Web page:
Since he introduced the distinction between Leib and Körper in his phenomenology (The Idols of Self-knowledge, 1912), Scheler wrote about the Leib as a unity that doesn’t need to be learnt: there is a structure that is present prior to both external and internal perception, and is even the condition for them. Although the precise term will be used for the first time in his Formalismus, a sketch of the experiential importance of the body schema can be traced back to the Idols, where he describes normal volition as the direct aiming at the realization of an action, through quasi-automatic impulses, insofar as we meet no obstacle on our path. That means, for instance, that when we close a door we are focused on the handle and not on our body, of which we usually have only pre-reflective consciousness while accomplishing a task. On the contrary, a pathological experience would explicitly focus on the body instead of the purpose. If we apply a more recent case to Scheler’s theory, this becomes particularly evident in the sensory neuropathy of Ian Waterman, that compels him to rely on his visual image of the body or on imagination to accomplish daily movements and gestures (Cole 1995).

The bodily structure that allowed him to move with no need for cognitive effort, i.e. the body schema, has been severely impaired. From a Schelerian point of view, this appears even clearer in the Formalismus, where he writes that when automatisms like the ones described are performed deliberately and require explicit attention, they become disturbed and ill. We could express it in other words, by saying that an abnormal condition arises when we use the body image in situations where the simple body schema would have been sufficient. It is indeed in this text that the German phenomenologist uses for the first time the phrase “das Schema unseres Leibes” (GW II, 409). The Leibschema is regarded as a pre-condition for any sensory activity or datum, a sort of lens through which we pre-noetically filter information from the milieu. This means that, in a frame of value-ception (Wertnehmen), what we encounter in the world is pre-reflectively selected by the lived-body structure, and the object or situation that we encounter will be perceived with such and such value that can be meaningful, useful or damaging from the “vital” perspective. The first level of individuation of a person is the way she actively interacts with her milieu, and it denotes her impulsive structure (Triebstruktur), the basic axiological orientation, interests and rules of preferences, while the sensorial data depend on the same habitual Triebstruktur that responds in a certain way to the affordances coming from the world.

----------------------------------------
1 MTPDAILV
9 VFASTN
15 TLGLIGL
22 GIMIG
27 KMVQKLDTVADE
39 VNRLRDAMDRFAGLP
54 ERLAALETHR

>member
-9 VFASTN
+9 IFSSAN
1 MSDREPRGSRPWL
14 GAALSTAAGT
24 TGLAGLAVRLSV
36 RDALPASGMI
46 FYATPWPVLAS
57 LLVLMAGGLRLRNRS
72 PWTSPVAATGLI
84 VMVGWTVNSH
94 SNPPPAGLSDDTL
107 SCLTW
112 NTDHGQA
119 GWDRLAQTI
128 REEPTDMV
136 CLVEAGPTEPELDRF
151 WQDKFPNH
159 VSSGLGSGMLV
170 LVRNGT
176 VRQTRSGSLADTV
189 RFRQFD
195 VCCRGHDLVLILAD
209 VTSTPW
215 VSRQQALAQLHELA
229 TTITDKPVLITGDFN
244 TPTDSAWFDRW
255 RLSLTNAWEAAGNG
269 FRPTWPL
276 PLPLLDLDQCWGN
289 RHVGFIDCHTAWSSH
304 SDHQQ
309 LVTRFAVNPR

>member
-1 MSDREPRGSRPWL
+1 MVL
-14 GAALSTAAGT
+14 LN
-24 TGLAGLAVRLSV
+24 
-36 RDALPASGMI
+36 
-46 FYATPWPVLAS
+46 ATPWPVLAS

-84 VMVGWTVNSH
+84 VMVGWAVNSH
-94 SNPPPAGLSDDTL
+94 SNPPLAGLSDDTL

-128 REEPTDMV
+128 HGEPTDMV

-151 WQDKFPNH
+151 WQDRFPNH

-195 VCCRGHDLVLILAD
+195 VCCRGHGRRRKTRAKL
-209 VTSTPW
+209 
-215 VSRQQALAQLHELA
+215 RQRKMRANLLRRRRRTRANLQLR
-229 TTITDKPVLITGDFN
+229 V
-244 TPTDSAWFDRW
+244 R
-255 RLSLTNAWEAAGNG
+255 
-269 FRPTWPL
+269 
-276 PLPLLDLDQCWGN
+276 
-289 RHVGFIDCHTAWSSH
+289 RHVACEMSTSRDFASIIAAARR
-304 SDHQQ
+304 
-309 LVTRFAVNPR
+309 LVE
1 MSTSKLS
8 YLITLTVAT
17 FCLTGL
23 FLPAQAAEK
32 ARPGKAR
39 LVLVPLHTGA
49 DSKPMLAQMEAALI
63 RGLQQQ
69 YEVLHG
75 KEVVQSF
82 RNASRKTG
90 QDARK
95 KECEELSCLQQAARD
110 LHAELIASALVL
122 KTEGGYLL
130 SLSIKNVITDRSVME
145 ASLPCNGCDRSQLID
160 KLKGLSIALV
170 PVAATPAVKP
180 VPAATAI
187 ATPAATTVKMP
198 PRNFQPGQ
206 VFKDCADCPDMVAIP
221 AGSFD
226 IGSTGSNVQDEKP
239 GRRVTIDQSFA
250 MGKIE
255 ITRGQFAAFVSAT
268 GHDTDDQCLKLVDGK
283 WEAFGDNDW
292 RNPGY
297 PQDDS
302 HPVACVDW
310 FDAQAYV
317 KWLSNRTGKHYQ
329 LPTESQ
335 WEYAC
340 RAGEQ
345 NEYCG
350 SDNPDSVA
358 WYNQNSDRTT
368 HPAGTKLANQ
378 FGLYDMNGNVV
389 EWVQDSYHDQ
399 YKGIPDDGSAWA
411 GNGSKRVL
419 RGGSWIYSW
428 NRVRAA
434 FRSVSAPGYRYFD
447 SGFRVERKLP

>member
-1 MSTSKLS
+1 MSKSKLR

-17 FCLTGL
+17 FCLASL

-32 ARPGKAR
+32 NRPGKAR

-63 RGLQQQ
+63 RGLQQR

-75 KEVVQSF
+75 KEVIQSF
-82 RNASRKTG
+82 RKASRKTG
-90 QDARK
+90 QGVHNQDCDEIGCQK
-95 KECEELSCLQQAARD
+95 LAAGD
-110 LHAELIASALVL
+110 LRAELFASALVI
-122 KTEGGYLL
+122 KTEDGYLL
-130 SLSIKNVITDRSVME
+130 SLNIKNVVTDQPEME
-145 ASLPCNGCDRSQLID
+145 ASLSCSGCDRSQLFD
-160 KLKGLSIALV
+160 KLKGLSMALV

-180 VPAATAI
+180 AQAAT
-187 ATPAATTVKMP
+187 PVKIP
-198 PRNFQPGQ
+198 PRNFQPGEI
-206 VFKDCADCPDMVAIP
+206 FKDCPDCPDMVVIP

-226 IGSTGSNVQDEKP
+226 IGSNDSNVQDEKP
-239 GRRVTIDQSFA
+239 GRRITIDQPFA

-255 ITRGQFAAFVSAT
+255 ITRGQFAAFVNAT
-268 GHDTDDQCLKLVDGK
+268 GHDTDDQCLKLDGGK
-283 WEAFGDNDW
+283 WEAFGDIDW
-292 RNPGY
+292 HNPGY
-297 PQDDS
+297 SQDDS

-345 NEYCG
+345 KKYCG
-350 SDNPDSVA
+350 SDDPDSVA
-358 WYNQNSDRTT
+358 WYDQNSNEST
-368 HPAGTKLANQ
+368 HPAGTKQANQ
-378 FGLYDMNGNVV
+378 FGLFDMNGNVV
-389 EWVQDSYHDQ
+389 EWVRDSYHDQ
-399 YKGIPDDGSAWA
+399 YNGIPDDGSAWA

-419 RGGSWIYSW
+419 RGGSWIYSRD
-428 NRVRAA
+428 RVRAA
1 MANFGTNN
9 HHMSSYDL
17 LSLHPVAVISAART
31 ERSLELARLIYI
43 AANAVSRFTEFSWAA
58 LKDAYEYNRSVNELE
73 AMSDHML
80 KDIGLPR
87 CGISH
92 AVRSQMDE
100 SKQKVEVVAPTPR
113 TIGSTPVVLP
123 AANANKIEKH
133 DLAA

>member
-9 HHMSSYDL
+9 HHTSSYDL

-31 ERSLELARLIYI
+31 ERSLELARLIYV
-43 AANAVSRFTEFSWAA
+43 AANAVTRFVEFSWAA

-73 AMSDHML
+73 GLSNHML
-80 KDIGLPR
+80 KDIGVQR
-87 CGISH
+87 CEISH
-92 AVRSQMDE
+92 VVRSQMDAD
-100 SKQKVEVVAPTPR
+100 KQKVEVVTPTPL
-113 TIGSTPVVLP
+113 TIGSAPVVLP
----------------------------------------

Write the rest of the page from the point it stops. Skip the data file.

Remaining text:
I found useful evidence about a differentiation between body schema and body image in Scheler’s works, a distinction that avoids the ambiguity of subpersonal and pre-reflective levels in experience and that clarifies the concepts in a way that we don’t need to eliminate the terms examined. My research has materialized into a paper I have written on the topic for a Scheler Colloquium in Maynooth (17th-19th November).

Most of all, I am grateful to all the brilliant scholars (and friends) that I have met at the CFS, who gave interested feedback and criticism to my paper and provided many hints for my thesis. I’ve learnt a lot from all of them. Thanks to all the people that made my stay at the CFS so intellectually vibrant and hygge!